Lot 30

1954 Ferrari 500 Mondial Series I Spider

Coachwork by Pinin Farina

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$4,000,000 - $5,000,000


0434 MD


0434 MD

Car Highlights

One of Only 14 Pinin Farina-Bodied Mondial Spiders

Sold New to Dutch Racer Herman Roosdorp via Garage Francorchamps

Period Competition History Includes Successful Outings at Spa and Zandvoort

Exhibited at Pebble Beach (1978) and the 1000 Miglia Retrospective (1990 and 1994)

Provenance Includes Noted Collectors Ed Niles, Peter Sachs, and David Sydorick

Retains Matching-Numbers Engine and Transaxle per Factory Build Sheets

Technical Specs

1,985 CC Tipo 110 DOHC Inline 4-Cylinder Engine

Two Weber 45 DCOE Carburetors

Estimated 170 BHP at 7,000 RPM

4-Speed Manual Transaxle

4-Wheel Hydraulic Drum Brakes

Front Independent Suspension with Transverse Leaf Spring

Rear De Dion Suspension with Transverse Leaf Spring

Saleroom Addendum

Please note that this vehicle has combined acceptance to two 1000 Miglia events – the Warm Up USA Event in October 2024 and the 1000 Miglia 2025 – subject to registration and payment of entry fee, thus providing its next owner with an exciting and rare opportunity to participate in this historic event.

Herman Roosdorp, Brussels, Belgium (acquired new via Garage Francorchamps in 1954)

Simon Maasland, The Netherlands (acquired from the above in 1954)

Asa Clark, Los Angeles, California (acquired via Chuck Fee circa 1964)

Edwin K. Niles, Los Angeles, California (acquired from the above in 1965)

Kathy and Lyle Tanner, Carson, California (acquired from the above in 1965)

Edwin K. Niles, Los Angeles, California (reacquired from the above in 1965)

James Mitchell, Los Angeles, California (acquired from the above in 1966)

Edwin K. Niles, Los Angeles, California (reacquired from the above in 1973)

FAF Motorcars, Tucker, Georgia (acquired from the above in 1979)

Harold Javetz, Savannah, Georgia (acquired from the above circa 1979)

Peter G. Sachs, Stamford, Connecticut (acquired from the above in 1980)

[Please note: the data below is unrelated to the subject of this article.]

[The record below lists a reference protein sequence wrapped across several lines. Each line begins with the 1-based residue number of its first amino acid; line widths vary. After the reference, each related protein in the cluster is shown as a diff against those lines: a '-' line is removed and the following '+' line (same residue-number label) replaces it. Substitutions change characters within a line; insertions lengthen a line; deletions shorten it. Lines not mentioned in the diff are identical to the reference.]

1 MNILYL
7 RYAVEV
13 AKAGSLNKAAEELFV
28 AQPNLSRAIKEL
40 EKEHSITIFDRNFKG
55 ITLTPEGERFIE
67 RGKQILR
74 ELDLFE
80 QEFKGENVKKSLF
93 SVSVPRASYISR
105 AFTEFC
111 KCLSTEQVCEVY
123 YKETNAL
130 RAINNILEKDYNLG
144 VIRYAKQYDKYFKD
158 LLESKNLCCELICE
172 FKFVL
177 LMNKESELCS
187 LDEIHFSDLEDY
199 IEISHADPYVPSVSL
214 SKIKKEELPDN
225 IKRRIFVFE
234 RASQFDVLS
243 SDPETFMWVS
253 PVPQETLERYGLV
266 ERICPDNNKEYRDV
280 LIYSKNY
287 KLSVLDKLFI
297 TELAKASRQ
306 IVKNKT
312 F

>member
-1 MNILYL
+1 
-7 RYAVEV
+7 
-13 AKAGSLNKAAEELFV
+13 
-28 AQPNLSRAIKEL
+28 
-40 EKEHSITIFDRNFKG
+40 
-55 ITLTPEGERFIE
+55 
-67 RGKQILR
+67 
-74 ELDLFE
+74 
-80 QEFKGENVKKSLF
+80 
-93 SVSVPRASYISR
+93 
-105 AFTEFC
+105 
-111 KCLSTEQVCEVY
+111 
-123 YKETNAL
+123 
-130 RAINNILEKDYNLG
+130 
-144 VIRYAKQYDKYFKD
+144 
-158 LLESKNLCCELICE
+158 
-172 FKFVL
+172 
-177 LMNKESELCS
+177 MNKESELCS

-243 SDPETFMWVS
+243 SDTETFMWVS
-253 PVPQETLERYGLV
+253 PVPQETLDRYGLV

William B. Jacobs Jr., Joliet, Illinois (acquired from the above in 1983)

Frank Gallogly, Englewood, New Jersey (acquired from the above)

Erich Traber, Bern, Switzerland (acquired from the above circa 1989)

David Sydorick, Beverly Hills, California (acquired from the above in 1993)

William B. Jacobs Jr., Joliet, Illinois (reacquired from the above circa 2000)

Private Collection (acquired from the estate of the above circa 2011)

Current Owner (acquired from the above in 2018)

Grand Prix of Sports Cars at Spa-Francorchamps, May 1954, Roosdorp, No. 14 (5th in Class)

Zandvoort National, June 1954, Roosdorp, No. 53 (2nd Overall)

Zandvoort, July 1954, Roosdorp (1st in Class, 2nd Overall)

Zandvoort National, July 1954, Roosdorp, No. 54 (1st in Class)

Zandvoort International Race, August 1954, Roosdorp, No. 23 (5th in Class)

Zandvoort International Whitsunday Sports Car Race, 1955, Maasland/Van der Lof, No. 44 (1st in Class)

Zandvoort National Race 1, May 1956, Maasland, No. 59

Zandvoort National Race 2, May 1956, Maasland, No. 59

Zandvoort National, May 1956, Maasland, No. 58 (1st in Class)

Pebble Beach Concours d’Elegance®, 1978

Concours of Long Beach, California, 1979

Road Atlanta Walter Mitty Challenge, 1983

1000 Miglia Retrospective, 1990

1000 Miglia Retrospective, 1994

Ferrari Club of America National Meet, California, 1994

In December 1953, Ferrari unveiled its first four-cylinder production sports car – the 500 Mondial, named in honor of Alberto Ascari’s back-to-back World Championships.

Like Ascari’s 500 F2 Monoposto, the Mondial featured a two-liter, twin-cam, four-cylinder engine designed by Aurelio Lampredi. Known internally as the tipo 110, this engine was a direct development of the inline-four used in Ferrari’s contemporary Grand Prix machines. Its advanced specification included gear-driven camshafts, dry sump lubrication, hemispherical combustion chambers, twin-spark ignition, and a pair of Weber DCO carburetors. Each cylinder displaced just under 500 cc, hence the “500” in the model’s name. Constructed using traditional Ferrari methods, the Mondial featured a tubular steel chassis with independent transverse leaf-spring suspension, a De Dion rear axle, Houdaille shock absorbers, finned aluminum drum brakes, and a rear-mounted, four-speed transaxle.

In all, Ferrari built 22 examples of the Series I 500 Mondial for the 1954 season. Most wore handsome Pinin Farina bodies styled along the lines of the contemporary 375 MM, though several received Scaglietti coachwork designed by Dino Ferrari. A compact and nimble sports racer with thumping four-cylinder power, the 500 Mondial proved successful from the outset, capturing class wins at Barcelona, Casablanca, Imola, and the Mille Miglia.

The 500 Mondial Series I Pinin Farina Spider presented here, chassis 0434 MD, is surely among the finest examples of this rare breed of sports racing Ferrari.